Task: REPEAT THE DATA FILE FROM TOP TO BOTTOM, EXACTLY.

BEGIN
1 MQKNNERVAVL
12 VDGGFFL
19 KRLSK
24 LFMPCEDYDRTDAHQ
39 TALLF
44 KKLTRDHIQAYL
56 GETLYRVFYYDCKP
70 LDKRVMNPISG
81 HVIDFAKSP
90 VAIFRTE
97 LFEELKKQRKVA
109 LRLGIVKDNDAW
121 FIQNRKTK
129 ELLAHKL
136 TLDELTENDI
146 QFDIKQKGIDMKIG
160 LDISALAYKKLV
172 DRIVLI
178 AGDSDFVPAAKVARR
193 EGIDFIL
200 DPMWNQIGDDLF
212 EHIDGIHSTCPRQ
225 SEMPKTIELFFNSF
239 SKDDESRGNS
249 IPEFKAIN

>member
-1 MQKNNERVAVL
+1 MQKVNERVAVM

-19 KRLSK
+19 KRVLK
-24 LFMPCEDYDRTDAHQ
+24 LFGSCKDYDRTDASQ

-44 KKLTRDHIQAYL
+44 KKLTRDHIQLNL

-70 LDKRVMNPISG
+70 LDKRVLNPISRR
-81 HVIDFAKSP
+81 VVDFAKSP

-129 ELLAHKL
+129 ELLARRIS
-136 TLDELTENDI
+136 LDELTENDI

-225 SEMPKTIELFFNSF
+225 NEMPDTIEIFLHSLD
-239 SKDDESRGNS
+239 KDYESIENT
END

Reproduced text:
1 MQKNNERVAVL
12 VDGGFFL
19 KRLSK
24 LFMPCEDYDRTDAHQ
39 TALLF
44 KKLTRDHIQAYL
56 GETLYRVFYYDCKP
70 LDKRVMNPISG
81 HVIDFAKSP
90 VAIFRTE
97 LFEELKKQRKVA
109 LRLGIVKDNDAW
121 FIQNRKTK
129 ELLAHKL
136 TLDELTENDI
146 QFDIKQKGIDMKIG
160 LDISALAYKKLV
172 DRIVLI
178 AGDSDFVPAAKVARR
193 EGIDFIL
200 DPMWNQIGDDLF
212 EHIDGIHSTCPRQ
225 SEMPKTIELFFNSF
239 SKDDESRGNS
249 IPEFKAIN

>member
-1 MQKNNERVAVL
+1 MQKVNERVAVM

-19 KRLSK
+19 KRVLK
-24 LFMPCEDYDRTDAHQ
+24 LFGSCKDYDRTDASQ

-44 KKLTRDHIQAYL
+44 KKLTRDHIQLNL

-70 LDKRVMNPISG
+70 LDKRVLNPISRR
-81 HVIDFAKSP
+81 VVDFAKSP

-129 ELLAHKL
+129 ELLARRIS
-136 TLDELTENDI
+136 LDELTENDI

-225 SEMPKTIELFFNSF
+225 NEMPDTIEIFLHSLD
-239 SKDDESRGNS
+239 KDYESIENT